DESKTOP
TABLET (max. 1024px)
MOBILE (max. 640px)
Return to Top
Ludwig Van
Toronto Montreal

LEBRECHT LISTENS | Before There Was Purcell, There Was John Blow

By Norman Lebrecht on December 1, 2017

Blow: An Ode On The Death Of Mr Henry Purcell

John Blow: An ode on the death of Mr Henry Purcell (Hyperion)

★★★★ (out of five)

For a brief window in the 1690s — until the night Mrs Purcell shut her husband out in the cold — London was the go-to place for young composers in search of top tuition and an appreciative audience. Italians like Arcangelo Corelli were keen to study with Henry Purcell and English composers grew in confidence. Then, one November night in 1695, Mrs P decided not to stay up till her old man got back from the theatre and poor Henry caught cold and died, or so the story goes. Two centuries would elapse before England bred another composer of his quality.

John Blow (1649-1708) was Purcell’s early teacher and an established composer in his own right. His musical response to the tragedy was partly competitive — others were also producing Purcell laments — but also discernably personal. In the spirit of the times, Blow does not indulge in an excess of grief. His arias, written for two countertenors, are free of the stuffiness of church odes.

Blow uses the metaphor of birdsong to evoke Purcell’s soul rising to heaven. In The Power of Harmony, he cheekily quotes a phrase of “Dido’s Lament” to remind the world of what it lost. Samuel Boden and Thomas Walker contrive just the right shade of lightness to carry this off.

Other works on the album toddle along in Purcell’s shadow — song for St Cecilia’s Day and a Chaconne in G minor being written very much a la mode. Jonathan Cohen conducts the Arcangelo ensemble and the sound is crystal clear.

Blow: An Ode On The Death Of Mr Henry Purcell is available at Amazon.ca and iTunes.

[Correction: Dec. 2, 2017. A previous version incorrectly stated Purcell’s dates as the 1890s rather than the 1690s.]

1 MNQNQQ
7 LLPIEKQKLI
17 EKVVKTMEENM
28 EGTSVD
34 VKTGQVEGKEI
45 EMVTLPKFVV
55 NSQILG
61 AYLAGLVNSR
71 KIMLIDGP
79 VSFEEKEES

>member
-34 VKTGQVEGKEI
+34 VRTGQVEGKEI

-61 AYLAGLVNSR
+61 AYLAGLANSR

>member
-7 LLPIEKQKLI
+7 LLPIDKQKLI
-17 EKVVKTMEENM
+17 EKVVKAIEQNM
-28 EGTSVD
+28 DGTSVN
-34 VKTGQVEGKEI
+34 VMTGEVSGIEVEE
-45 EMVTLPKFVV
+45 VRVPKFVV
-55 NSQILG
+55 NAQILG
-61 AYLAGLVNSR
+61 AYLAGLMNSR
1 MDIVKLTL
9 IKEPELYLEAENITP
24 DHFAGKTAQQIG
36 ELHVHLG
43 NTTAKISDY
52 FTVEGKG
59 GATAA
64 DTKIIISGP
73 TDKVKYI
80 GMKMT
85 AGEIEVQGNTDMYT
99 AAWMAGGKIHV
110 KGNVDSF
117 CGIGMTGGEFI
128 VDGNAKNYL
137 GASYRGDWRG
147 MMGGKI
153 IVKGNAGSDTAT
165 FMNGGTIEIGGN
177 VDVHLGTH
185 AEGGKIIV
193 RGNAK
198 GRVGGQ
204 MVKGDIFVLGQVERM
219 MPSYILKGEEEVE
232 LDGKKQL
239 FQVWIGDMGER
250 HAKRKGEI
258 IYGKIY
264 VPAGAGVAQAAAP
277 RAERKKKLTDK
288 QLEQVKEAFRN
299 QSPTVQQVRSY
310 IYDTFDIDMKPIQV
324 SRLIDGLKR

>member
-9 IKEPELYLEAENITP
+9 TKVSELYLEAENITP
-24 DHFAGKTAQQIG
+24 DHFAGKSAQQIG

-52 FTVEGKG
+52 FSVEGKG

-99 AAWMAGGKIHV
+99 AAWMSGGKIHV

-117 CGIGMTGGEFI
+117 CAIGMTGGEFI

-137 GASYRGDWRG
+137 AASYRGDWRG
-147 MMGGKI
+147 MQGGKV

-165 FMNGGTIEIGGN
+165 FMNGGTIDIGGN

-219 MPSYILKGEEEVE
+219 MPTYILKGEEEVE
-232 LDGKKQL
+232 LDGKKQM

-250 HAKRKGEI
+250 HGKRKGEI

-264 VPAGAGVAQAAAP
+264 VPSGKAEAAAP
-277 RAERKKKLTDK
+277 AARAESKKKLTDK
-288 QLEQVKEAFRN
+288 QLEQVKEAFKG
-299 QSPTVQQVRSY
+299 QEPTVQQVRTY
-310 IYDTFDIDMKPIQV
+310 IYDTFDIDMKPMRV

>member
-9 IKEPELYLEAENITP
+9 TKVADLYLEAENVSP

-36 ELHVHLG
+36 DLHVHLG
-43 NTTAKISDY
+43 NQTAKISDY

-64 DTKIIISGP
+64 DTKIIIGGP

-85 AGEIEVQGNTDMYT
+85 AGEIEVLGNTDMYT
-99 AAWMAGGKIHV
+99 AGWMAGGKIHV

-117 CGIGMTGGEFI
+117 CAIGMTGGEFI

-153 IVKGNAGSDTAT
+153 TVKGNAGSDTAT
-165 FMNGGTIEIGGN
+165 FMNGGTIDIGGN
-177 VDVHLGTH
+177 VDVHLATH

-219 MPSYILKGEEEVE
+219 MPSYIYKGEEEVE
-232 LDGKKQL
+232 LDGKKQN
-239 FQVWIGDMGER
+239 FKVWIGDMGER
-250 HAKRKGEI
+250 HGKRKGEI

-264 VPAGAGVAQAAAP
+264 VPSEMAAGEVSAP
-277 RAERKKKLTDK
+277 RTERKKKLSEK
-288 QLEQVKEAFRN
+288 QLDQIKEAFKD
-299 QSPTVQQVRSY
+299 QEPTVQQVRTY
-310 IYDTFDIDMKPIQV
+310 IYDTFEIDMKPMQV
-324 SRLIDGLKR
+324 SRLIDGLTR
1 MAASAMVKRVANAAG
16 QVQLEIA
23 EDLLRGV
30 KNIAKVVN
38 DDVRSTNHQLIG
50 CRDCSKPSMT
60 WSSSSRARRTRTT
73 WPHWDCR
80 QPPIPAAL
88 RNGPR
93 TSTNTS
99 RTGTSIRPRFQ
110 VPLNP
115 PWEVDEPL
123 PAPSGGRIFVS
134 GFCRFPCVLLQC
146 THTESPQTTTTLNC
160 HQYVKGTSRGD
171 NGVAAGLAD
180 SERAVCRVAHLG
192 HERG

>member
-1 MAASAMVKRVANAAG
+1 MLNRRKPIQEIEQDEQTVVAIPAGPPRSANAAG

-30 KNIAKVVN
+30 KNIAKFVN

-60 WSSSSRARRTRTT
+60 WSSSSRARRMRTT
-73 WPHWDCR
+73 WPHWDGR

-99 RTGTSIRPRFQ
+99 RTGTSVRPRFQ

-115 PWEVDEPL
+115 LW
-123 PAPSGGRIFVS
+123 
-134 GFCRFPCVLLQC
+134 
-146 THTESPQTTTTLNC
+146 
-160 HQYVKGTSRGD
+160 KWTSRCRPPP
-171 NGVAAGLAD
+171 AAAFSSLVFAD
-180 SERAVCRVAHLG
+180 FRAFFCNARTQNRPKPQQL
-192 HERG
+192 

#LUDWIGVAN

Want more updates on Toronto-centric classical music news and reviews before anyone else finds out? Follow us on Facebook or Twitter for all the latest.

 

Share this article
lv_toronto_banner_high_590x300
comments powered by Disqus

Ludwig Van Toronto

LEBRECHT LISTENS | Where Has Hindemith Gone?

By Norman Lebrecht on April 9, 2021

It’s a bit of a mystery why Hindemith has vanished so completely, with chamber music so extremely well-made, intelligent, and civilized.
Read the full story Comments
Share this article
lv_toronto_banner_high_590x300

THE SCOOP | Apple Music Takes On Spotify With Penny Per Stream Claim

By Michael Vincent on April 20, 2021

How many musicians does it take to screw in a light bulb? Two. One to screw in the light bulb, and another to say, “He’s already being screwed by Spotify.”
Read the full story Comments
Share this article

LEBRECHT LISTENS | We Expect Oracles From Composers In Ominous Times

By Norman Lebrecht on April 23, 2021

We expect oracles from composers in ominous times, but it is the interpreters Benjamin Baker and Daniel Lebhardt, who bring out the terrors and anxieties that rumble beneath these works.
Read the full story Comments
Share this article
lv_toronto_banner_low_590x300
lv_toronto_ssb_atf_300x300
lv_toronto_ssb_high_300x300
lv_toronto_ssb_mid_300x300
lv_toronto_ssb_low_300x300
lv_toronto_tsb_high_300x700
lv_toronto_tsb_low_300x700
lv_toronto_ssb_atf_300x300
lv_toronto_ssb_high_300x300
lv_toronto_ssb_mid_300x300
lv_toronto_ssb_low_300x300
lv_toronto_tsb_high_300x700
lv_toronto_tsb_low_300x700

We have detected that you are using an adblocking plugin in your browser.

The revenue we earn by the advertisements is used to manage this website. Please whitelist our website in your adblocking plugin.